Bengals left tackle Cordy Glenn (concussion) was listed as questionable after practicing fully all week, making it possible the veteran lineman makes his season debut.

The Weather.com forecast for Sunday in Cincinnati calls for partly cloudy skies and a high temperature of 57 degrees with winds five to 10 miles per hour and only a 10-percent chance of precipitation.

Below is the final injury report of the week:

BALTIMORE
QUESTIONABLE: WR Marquise Brown (ankle/thigh), QB Lamar Jackson (illness), DT Daylon Mack (knee/hip), WR Chris Moore (thumb), OT Ronnie Stanley (knee), S Earl Thomas (knee), G Marshal Yanda (illness)

CINCINNATI
OUT: WR A.J. Green (ankle), CB Dre Kirkpatrick (knee), G Alex Redmond (knee/ankle)
QUESTIONABLE: OT Cordy Glenn (concussion)

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passrush

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Ravens sign veteran linebacker L.J. Fort to two-year extension

Posted on 08 November 2019 by Luke Jones

OWINGS MILLS, Md. — Five weeks ago, journeyman linebacker L.J. Fort was just learning the defensive playbook after being signed by the Ravens.

He’ll now have a chance to settle in with Baltimore after agreeing to a two-year contract extension worth $5.5 million and $3.25 million fully guaranteed at signing, according to NFL Network. Having just been released by Philadelphia, Fort signed with the Ravens on Sept. 30 and — along with fellow veteran newcomer Josh Bynes — helped stabilized an inside linebacker group that had struggled mightily in the first month of the season.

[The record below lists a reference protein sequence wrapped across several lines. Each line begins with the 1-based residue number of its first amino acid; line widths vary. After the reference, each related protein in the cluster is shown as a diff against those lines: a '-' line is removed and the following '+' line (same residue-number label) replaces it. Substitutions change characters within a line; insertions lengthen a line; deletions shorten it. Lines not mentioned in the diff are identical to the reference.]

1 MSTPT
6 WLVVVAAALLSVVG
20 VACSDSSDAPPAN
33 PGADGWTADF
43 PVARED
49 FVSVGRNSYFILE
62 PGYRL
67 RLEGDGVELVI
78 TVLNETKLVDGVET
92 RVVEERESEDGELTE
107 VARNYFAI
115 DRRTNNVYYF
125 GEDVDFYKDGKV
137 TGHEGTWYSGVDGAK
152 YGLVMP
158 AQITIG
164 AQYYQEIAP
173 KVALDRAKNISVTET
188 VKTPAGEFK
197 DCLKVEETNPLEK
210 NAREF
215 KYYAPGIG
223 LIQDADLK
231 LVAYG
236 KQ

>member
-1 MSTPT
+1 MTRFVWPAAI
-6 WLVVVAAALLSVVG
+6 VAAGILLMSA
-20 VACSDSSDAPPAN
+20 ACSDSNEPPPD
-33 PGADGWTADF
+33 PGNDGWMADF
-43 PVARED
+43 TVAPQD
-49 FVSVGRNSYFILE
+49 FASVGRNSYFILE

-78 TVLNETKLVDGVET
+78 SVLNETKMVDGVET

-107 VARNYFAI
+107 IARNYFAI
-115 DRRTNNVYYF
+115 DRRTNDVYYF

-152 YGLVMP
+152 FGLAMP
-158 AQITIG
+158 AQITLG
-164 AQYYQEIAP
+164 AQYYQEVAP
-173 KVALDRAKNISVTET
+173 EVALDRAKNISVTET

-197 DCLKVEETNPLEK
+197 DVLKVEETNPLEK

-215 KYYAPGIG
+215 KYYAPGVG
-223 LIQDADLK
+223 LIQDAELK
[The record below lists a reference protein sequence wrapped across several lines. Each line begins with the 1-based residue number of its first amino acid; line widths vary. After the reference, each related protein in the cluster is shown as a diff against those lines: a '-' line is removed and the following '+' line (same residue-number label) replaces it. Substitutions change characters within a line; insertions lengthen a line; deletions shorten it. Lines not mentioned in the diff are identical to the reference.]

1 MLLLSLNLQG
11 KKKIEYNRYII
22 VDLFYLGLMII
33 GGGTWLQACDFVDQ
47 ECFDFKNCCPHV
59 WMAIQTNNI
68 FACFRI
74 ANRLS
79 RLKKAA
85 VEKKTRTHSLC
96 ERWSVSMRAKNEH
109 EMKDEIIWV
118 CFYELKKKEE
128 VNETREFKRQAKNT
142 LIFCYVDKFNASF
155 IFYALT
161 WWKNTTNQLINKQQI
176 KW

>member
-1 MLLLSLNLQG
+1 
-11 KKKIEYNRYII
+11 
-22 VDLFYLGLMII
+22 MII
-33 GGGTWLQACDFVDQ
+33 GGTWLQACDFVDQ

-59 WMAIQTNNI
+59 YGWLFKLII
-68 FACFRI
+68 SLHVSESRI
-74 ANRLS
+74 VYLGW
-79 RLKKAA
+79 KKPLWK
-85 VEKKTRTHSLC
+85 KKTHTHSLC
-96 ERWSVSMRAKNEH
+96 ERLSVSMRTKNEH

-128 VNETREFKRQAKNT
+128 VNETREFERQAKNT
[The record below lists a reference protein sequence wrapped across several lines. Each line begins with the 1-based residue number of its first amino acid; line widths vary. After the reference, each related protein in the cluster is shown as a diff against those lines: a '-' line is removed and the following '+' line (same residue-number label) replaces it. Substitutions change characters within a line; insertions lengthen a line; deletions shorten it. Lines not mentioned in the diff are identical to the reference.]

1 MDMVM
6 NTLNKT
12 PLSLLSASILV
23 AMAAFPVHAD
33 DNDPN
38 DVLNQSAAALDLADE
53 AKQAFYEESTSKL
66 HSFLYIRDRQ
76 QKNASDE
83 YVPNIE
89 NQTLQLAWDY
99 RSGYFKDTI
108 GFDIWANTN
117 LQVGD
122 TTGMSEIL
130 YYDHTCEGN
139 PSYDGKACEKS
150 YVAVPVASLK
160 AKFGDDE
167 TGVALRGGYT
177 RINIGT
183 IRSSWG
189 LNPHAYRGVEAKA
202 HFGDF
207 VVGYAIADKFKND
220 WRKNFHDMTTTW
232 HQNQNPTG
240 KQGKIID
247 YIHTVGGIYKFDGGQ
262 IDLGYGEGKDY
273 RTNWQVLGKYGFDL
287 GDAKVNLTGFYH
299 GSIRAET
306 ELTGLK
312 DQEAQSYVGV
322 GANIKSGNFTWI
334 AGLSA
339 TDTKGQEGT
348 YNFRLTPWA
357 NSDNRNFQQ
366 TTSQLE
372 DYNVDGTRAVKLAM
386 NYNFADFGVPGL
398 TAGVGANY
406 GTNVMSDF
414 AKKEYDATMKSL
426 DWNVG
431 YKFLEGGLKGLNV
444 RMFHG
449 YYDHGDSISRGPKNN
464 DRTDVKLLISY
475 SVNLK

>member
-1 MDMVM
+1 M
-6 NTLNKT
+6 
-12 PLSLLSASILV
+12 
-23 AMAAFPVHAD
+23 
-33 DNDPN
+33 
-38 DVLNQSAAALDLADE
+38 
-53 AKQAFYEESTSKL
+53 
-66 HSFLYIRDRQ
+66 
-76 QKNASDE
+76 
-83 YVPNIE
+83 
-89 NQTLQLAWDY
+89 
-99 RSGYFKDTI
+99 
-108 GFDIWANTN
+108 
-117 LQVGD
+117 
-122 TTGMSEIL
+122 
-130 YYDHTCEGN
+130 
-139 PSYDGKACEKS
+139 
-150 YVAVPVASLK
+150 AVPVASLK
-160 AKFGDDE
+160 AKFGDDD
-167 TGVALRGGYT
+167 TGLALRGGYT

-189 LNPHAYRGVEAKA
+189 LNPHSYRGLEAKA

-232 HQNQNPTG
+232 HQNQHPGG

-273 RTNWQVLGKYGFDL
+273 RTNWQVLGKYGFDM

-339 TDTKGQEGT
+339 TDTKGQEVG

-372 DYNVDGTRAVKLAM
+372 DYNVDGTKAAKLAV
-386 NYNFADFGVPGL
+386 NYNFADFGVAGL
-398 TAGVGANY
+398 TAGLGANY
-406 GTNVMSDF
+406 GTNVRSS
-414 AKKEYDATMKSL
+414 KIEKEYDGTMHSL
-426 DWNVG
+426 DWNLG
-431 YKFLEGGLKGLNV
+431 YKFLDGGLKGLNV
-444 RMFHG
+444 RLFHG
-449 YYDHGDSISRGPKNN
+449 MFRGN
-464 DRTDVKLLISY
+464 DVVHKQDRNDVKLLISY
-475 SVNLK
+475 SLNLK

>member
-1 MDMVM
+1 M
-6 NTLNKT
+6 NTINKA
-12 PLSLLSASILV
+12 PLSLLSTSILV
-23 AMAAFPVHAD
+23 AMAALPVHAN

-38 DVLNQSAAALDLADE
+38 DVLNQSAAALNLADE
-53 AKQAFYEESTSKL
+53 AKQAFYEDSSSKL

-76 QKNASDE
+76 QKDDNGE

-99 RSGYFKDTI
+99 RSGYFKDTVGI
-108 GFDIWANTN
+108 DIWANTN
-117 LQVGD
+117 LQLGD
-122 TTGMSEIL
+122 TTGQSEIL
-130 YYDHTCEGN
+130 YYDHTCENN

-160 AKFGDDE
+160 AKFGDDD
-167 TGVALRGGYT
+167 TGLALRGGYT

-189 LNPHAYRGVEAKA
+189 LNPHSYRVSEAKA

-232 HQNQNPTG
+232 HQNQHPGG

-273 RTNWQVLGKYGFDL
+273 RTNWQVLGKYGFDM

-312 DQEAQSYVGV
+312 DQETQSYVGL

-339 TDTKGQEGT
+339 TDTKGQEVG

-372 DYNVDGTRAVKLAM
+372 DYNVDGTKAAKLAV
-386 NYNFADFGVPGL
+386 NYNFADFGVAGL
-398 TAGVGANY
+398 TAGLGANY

“He’s played well in everything we’ve asked him to do,” head coach John Harbaugh said. “He’s been out there a lot on defense [in] different packages and special teams as well. He has just proven to be a good player, a good fit for us, and we’re excited to have him going forward.”

In four games (three starts) with the Ravens, the 29-year-old Fort has collected 14 tackles, one sack, and a pass breakup, making an impression that prompted general manager Eric DeCosta to retain him beyond the 2019 season. Bynes and weak-side inside linebacker Patrick Onwuasor are also scheduled to become free agents next March, which could have impacted the timing of Fort’s extension.

An undrafted free agent from Northern Iowa in 2012, Fort has spent time with Cleveland, Denver, Seattle, Cincinnati, New England, Pittsburgh, and Philadelphia in his career. In 69 career games, the 6-foot, 232-pound linebacker has collected 99 tackles, four sacks, an interception, and eight pass breakups while mostly serving in a special-teams capacity.